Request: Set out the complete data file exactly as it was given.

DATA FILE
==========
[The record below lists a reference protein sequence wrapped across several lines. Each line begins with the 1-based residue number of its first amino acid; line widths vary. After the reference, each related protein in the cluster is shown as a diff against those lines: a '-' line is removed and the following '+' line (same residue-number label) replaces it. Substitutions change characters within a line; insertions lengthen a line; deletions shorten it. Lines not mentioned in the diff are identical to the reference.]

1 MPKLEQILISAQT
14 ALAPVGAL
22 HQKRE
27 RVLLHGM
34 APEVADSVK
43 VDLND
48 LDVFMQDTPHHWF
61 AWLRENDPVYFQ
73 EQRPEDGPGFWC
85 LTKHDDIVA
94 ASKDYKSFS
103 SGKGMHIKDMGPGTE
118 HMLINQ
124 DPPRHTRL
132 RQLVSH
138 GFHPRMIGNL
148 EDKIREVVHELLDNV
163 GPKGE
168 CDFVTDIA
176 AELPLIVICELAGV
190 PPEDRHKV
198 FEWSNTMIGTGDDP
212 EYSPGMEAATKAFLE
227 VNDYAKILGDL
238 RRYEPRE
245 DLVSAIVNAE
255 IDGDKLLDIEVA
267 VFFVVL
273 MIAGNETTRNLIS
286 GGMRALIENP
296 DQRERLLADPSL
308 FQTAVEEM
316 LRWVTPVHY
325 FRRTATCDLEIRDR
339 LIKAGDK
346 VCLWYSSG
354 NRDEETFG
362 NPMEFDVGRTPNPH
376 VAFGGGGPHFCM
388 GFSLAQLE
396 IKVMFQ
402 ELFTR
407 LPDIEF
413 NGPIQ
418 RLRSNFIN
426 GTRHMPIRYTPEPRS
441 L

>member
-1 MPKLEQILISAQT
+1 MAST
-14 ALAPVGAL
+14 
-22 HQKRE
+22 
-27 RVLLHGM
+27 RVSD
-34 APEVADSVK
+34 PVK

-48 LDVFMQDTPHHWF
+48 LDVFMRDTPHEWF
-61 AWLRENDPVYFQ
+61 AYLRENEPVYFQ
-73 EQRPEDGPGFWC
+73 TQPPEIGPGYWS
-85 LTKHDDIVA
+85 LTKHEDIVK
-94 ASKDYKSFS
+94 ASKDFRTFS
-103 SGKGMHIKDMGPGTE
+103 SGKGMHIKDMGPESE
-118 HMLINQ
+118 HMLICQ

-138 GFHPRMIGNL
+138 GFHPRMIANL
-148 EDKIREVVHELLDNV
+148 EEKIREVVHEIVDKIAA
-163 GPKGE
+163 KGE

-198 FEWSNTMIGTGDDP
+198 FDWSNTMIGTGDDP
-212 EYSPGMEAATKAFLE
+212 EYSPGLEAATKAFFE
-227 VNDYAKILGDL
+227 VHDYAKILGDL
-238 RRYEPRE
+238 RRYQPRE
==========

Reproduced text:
[The record below lists a reference protein sequence wrapped across several lines. Each line begins with the 1-based residue number of its first amino acid; line widths vary. After the reference, each related protein in the cluster is shown as a diff against those lines: a '-' line is removed and the following '+' line (same residue-number label) replaces it. Substitutions change characters within a line; insertions lengthen a line; deletions shorten it. Lines not mentioned in the diff are identical to the reference.]

1 MPKLEQILISAQT
14 ALAPVGAL
22 HQKRE
27 RVLLHGM
34 APEVADSVK
43 VDLND
48 LDVFMQDTPHHWF
61 AWLRENDPVYFQ
73 EQRPEDGPGFWC
85 LTKHDDIVA
94 ASKDYKSFS
103 SGKGMHIKDMGPGTE
118 HMLINQ
124 DPPRHTRL
132 RQLVSH
138 GFHPRMIGNL
148 EDKIREVVHELLDNV
163 GPKGE
168 CDFVTDIA
176 AELPLIVICELAGV
190 PPEDRHKV
198 FEWSNTMIGTGDDP
212 EYSPGMEAATKAFLE
227 VNDYAKILGDL
238 RRYEPRE
245 DLVSAIVNAE
255 IDGDKLLDIEVA
267 VFFVVL
273 MIAGNETTRNLIS
286 GGMRALIENP
296 DQRERLLADPSL
308 FQTAVEEM
316 LRWVTPVHY
325 FRRTATCDLEIRDR
339 LIKAGDK
346 VCLWYSSG
354 NRDEETFG
362 NPMEFDVGRTPNPH
376 VAFGGGGPHFCM
388 GFSLAQLE
396 IKVMFQ
402 ELFTR
407 LPDIEF
413 NGPIQ
418 RLRSNFIN
426 GTRHMPIRYTPEPRS
441 L

>member
-1 MPKLEQILISAQT
+1 MAST
-14 ALAPVGAL
+14 
-22 HQKRE
+22 
-27 RVLLHGM
+27 RVSD
-34 APEVADSVK
+34 PVK

-48 LDVFMQDTPHHWF
+48 LDVFMRDTPHEWF
-61 AWLRENDPVYFQ
+61 AYLRENEPVYFQ
-73 EQRPEDGPGFWC
+73 TQPPEIGPGYWS
-85 LTKHDDIVA
+85 LTKHEDIVK
-94 ASKDYKSFS
+94 ASKDFRTFS
-103 SGKGMHIKDMGPGTE
+103 SGKGMHIKDMGPESE
-118 HMLINQ
+118 HMLICQ

-138 GFHPRMIGNL
+138 GFHPRMIANL
-148 EDKIREVVHELLDNV
+148 EEKIREVVHEIVDKIAA
-163 GPKGE
+163 KGE

-198 FEWSNTMIGTGDDP
+198 FDWSNTMIGTGDDP
-212 EYSPGMEAATKAFLE
+212 EYSPGLEAATKAFFE
-227 VNDYAKILGDL
+227 VHDYAKILGDL
-238 RRYEPRE
+238 RRYQPRE